Keep in mind, though, that had Blagojevich not been allegedly moving toward “selling” Obama’s vacated Senate seat, the wiretapping and the like would have continued merrily along the way and Fitzgerald would not have acted until he had sufficient evidence to move forward confidently on all the other potentially illegal activities Blago is involved in. During that time, of course, Blago would have remained as governor.

    The real problem, then, is that we need and deserve to have that Senate seat filled quickly, but there are no provisions in the state constitution to do that other than through gubernatorial appointment. So, there’s a real stalemate.

    My own belief is that Blago should be given a paid leave of absence until his legal situation is resolved, and the state legislature should move very quickly to develop an alternate means for filling that Senate seat. That would certainly be fair to all involved. It just frosts my Wheaties, though, that everyone is so focused on “getting Blagojevich” that they aren’t thinking about what is the right thing to do.

  3. Kathy says:

    You know, with respect, I have to say that I could not disagree more strongly with the focus of your concern, Gail. Obviously, Blagojevich is innocent until proven guilty, but I think the term “lynch mob” is more accurately applied to what the media is doing to Barack Obama and his transition team with regard to this matter. I mean, have you been reading the coverage linked from Memeorandum? Have you seen it today? Obama and Rahm Emanuel are being smeared as accomplices and co-conspirators to bribery and extortion because Emanuel might have spoken to Blagojevich about Obama’s preferred candidates for his Senate seat. Over and over, they add the disclaimer that neither Obama nor anyone on his staff has been charged with any wrongdoing, and sometimes they are good enough to add that there is absolutely nothing illegal or unethical about the president-elect talking to the governor of Illinois about Obama’s vacant seat and who might be the best choice to fill it, and then they go right back to not just suggesting but all but stating that a phone conversation about filling Obama’s Senate seat and offering bribes to insure a particular choice of candidate for that Senate seat are the same thing.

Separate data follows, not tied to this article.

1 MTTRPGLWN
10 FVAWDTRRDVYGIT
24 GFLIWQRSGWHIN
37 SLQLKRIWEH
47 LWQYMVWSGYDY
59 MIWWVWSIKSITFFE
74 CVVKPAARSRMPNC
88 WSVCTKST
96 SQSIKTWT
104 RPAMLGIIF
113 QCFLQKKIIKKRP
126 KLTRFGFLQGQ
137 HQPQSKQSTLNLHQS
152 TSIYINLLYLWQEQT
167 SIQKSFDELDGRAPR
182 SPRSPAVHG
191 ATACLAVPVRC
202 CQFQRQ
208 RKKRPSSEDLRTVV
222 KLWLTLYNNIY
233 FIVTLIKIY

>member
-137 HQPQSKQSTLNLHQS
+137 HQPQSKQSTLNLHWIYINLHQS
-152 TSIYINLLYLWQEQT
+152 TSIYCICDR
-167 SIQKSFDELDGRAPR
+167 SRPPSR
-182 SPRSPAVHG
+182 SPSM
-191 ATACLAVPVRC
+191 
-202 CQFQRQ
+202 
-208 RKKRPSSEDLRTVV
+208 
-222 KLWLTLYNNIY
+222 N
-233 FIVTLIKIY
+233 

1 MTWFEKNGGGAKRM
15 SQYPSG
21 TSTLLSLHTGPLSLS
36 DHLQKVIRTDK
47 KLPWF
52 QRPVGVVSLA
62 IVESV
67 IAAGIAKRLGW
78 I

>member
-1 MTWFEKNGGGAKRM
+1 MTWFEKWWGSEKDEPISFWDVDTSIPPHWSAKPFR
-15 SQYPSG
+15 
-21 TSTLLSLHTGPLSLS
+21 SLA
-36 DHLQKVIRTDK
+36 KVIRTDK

Again, with the caveat that your views are entitled to respect, I think your concern that Gov. Blagojevich is being convicted in advance of a trial is extremely misplaced. Stop the lynch mob? For sure. But it’s clear to me that the lynch mob metaphor applies to what’s being done to Obama, not Blagojevich.

  4. DrGail says:

    The feeding frenzy (perhaps a better term than lynch mob?) that is working on Obama and his transition team is disgusting, I agree, but I don’t see it as an either/or. The right wing will always smear any prominent and popular Democrat (and I certainly hope that his race has nothing to do with it), but it seems that everyone — regardless of political affiliation — is smearing Blagojevich based on a paucity of facts.

    However, the real issue for me is not only that everyone has convicted Blagojevich without a trial, but that no one (besides me) appears to be bothered by that. Due process is due process, and fair is fair, and there are precious few voices reminding people of that.

    Of course, what do I know? I still think the ACLU was right for defending the KKK’s right to march in Skokie, and for defending the privacy of Rush Limbaugh’s medical records. Distasteful? Of course. So is Blagojevich, but he’s being slandered and demonized and, even though I am no fan of his and find it hard to imagine that he is actually innocent, that’s just simply not right.